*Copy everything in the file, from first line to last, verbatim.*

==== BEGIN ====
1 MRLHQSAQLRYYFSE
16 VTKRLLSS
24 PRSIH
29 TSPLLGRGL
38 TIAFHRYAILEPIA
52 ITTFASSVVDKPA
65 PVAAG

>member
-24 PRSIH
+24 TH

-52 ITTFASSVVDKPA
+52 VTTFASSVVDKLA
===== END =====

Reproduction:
1 MRLHQSAQLRYYFSE
16 VTKRLLSS
24 PRSIH
29 TSPLLGRGL
38 TIAFHRYAILEPIA
52 ITTFASSVVDKPA
65 PVAAG

>member
-24 PRSIH
+24 TH

-52 ITTFASSVVDKPA
+52 VTTFASSVVDKLA